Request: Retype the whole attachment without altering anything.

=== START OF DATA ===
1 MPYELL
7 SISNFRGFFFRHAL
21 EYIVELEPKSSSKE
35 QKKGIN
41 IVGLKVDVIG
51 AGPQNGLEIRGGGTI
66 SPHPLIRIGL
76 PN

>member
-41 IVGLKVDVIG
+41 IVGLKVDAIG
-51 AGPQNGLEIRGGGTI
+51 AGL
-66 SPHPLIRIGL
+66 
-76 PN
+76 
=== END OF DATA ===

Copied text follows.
1 MPYELL
7 SISNFRGFFFRHAL
21 EYIVELEPKSSSKE
35 QKKGIN
41 IVGLKVDVIG
51 AGPQNGLEIRGGGTI
66 SPHPLIRIGL
76 PN

>member
-41 IVGLKVDVIG
+41 IVGLKVDAIG
-51 AGPQNGLEIRGGGTI
+51 AGL
-66 SPHPLIRIGL
+66 
-76 PN
+76 